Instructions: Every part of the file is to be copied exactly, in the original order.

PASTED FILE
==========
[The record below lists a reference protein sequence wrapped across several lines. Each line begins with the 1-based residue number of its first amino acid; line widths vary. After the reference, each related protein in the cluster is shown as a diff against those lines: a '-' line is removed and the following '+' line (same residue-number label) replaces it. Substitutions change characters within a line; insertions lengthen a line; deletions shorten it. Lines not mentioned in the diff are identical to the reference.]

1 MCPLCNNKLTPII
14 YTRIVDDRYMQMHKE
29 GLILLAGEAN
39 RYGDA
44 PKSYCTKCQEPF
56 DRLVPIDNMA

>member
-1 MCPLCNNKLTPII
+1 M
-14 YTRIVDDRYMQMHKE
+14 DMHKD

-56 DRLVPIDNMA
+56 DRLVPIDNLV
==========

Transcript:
[The record below lists a reference protein sequence wrapped across several lines. Each line begins with the 1-based residue number of its first amino acid; line widths vary. After the reference, each related protein in the cluster is shown as a diff against those lines: a '-' line is removed and the following '+' line (same residue-number label) replaces it. Substitutions change characters within a line; insertions lengthen a line; deletions shorten it. Lines not mentioned in the diff are identical to the reference.]

1 MCPLCNNKLTPII
14 YTRIVDDRYMQMHKE
29 GLILLAGEAN
39 RYGDA
44 PKSYCTKCQEPF
56 DRLVPIDNMA

>member
-1 MCPLCNNKLTPII
+1 M
-14 YTRIVDDRYMQMHKE
+14 DMHKD

-56 DRLVPIDNMA
+56 DRLVPIDNLV